- This article is for RoboCop's set of rules. For the TV mini-series, see RoboCop: Prime Directives.
Fundamental to his operational limits are RoboCop's Prime Directives, a set of rules, unbreakable and unbendable, that RoboCop is firmware bound to uphold.
They are as follows:
- "Serve the public trust"
- "Protect the innocent"
- "Uphold the law"
- (Classified) (In RoboCop 3: "Never Oppose an OCP Officer" and later deleted)
The fourth directive, which he was programmed to be unaware of unless it became relevant, rendered him physically incapable of placing any senior OCP employee under arrest: "any attempt to arrest a senior OCP employee results in shutdown". Senior Vice President Richard "Dick" Jones stated that Directive 4 was his contribution to RoboCop's psychological profile, for obvious reasons.
Jones informed RoboCop that he was an OCP product and not an ordinary police officer. In the first movie, The Old Man, after being enlightened about the Fourth Directive by RoboCop, fires Jones from OCP, which nullifies the directive. After thanking the president, RoboCop promptly shoots Jones, who then falls out the window to his death.
In RoboCop 3, Directive Four is rewritten as "Never oppose an OCP officer". Directive four has been erased twice, in each of the sequels. RoboCop 2 sees the deletion of all of the directives—after he was rebuilt with so many sub-directives that he was practically incapable of taking action, forcing RoboCop to subject himself to a potentially lethal electric shock to clear his database. During RoboCop 3, Directive Four, which was not classified but instead read "Never oppose an OCP officer," was solely eliminated, so that RoboCop could avenge Anne Lewis's murder by OCP. By the time of RoboCop: Prime Directives, Directive Four, in regard to OCP, was not present at all, but a saboteur instituted a fourth directive to "terminate John T. Cable." In RoboCop: The Series, Directive Four was also not present. At the end of Prime Directives, all his directives were erased, but RoboCop stated to his son that he would do "What I do: Serve the public trust, protect the innocent, and uphold the law," noting that he would keep his directives by his own will, not through the imposition of programming.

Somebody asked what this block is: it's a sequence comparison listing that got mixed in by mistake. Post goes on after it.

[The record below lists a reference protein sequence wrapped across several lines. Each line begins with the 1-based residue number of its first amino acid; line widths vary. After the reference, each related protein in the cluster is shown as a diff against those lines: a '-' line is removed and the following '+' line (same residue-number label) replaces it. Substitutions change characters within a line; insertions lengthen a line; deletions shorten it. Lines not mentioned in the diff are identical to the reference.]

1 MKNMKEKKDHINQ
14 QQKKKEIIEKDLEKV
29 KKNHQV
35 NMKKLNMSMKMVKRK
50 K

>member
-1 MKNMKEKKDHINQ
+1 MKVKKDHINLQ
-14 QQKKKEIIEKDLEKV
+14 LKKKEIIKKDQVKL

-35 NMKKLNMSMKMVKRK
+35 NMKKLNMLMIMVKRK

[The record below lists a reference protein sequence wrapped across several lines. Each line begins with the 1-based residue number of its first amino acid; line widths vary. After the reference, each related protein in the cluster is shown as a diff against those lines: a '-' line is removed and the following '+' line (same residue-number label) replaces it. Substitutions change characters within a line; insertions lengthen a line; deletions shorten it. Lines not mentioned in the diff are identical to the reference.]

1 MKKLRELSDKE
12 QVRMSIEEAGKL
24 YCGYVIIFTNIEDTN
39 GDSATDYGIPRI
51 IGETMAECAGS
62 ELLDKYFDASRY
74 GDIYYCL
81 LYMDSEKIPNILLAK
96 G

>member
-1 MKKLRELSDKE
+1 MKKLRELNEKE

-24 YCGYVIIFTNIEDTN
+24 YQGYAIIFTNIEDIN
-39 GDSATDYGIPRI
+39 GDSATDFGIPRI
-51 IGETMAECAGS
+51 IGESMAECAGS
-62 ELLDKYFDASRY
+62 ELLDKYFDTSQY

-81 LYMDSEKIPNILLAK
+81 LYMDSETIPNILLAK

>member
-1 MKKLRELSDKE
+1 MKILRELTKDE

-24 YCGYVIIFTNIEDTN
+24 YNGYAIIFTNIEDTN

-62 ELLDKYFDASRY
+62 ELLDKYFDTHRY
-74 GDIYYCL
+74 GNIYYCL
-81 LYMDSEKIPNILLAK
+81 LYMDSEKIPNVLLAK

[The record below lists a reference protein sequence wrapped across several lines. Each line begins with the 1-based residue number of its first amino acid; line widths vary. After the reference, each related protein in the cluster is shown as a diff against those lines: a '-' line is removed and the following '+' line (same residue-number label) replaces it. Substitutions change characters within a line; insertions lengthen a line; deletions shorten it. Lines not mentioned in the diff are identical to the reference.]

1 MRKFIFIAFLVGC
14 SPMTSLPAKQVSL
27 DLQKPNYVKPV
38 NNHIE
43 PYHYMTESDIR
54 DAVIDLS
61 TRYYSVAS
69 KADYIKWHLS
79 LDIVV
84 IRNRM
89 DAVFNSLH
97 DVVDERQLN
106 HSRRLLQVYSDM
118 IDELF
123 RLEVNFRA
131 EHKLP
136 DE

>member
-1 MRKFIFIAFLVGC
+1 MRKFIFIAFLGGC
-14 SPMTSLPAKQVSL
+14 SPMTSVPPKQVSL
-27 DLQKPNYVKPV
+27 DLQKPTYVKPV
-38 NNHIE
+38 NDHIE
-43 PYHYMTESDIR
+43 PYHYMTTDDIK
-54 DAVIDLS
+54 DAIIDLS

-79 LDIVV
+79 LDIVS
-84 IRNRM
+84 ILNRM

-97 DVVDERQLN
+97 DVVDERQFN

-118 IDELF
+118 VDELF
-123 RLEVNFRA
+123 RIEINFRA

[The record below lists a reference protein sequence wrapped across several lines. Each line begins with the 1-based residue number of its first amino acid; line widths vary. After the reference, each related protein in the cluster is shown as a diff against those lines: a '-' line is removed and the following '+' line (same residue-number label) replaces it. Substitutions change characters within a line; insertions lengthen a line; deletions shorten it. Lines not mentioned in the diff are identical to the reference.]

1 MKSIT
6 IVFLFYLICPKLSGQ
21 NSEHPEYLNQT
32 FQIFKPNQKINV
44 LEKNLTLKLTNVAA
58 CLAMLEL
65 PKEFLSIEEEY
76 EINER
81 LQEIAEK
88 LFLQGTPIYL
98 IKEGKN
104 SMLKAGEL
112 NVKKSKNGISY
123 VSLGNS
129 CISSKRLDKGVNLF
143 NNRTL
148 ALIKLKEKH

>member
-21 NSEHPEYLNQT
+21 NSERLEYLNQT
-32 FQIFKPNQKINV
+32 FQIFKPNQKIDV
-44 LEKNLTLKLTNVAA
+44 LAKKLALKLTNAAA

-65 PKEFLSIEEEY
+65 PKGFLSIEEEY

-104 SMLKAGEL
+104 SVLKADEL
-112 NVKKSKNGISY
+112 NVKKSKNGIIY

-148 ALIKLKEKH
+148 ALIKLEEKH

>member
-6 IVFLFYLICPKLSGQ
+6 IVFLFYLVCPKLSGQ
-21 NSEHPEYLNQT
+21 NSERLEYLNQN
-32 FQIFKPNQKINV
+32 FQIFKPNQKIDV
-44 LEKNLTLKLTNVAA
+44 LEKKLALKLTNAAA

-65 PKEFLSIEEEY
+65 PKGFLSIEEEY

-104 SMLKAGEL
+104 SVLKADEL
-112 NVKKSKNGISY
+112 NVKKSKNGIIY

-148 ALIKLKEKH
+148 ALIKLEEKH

Bob Morton designed Murphy's programming to single-handedly bring down Detroit's high crime rate substantially in order to start construction on Delta City (in the series, he succeeded in this goal as Delta City is built by the time three years pass). As such, Murphy was allowed to utilize what some would consider with average police officers excessive force (beating and fatally wounding perps who did not surrender to his initial standard warning to stand down) dictated by the on-board computer and lifetime law enforcement built into him. Also, as OCP owns and runs Detroit Police, (taking into the fact the highly dangerous criminals running roughshod on the streets and overwhelming cops) they can adjust the law as they please, thus excusing Murphy's perceived excessive force as perfectly legal. In RoboCop 2, there were two occasions where Murphy assaulted two individuals connected with the drug Nuke and its creator, Cain (although note that the first fired on him with a machine gun, clearing Murphy to use said force, and the second was a corrupt cop named Duffy). In the series, Murphy no longer has this pacification programming and is apparently reprogrammed to act as an average police officer abiding by traditional law (Murphy had apparently done away with most of the rampant crime seen and mentioned in the first movie, thus rendering pacification obsolete). He rarely if ever kills criminals and is instead equipped with gadgets backed by programming consisting of non-lethal alternatives to apprehend criminals, with lethal force listed on his HUD as a last option.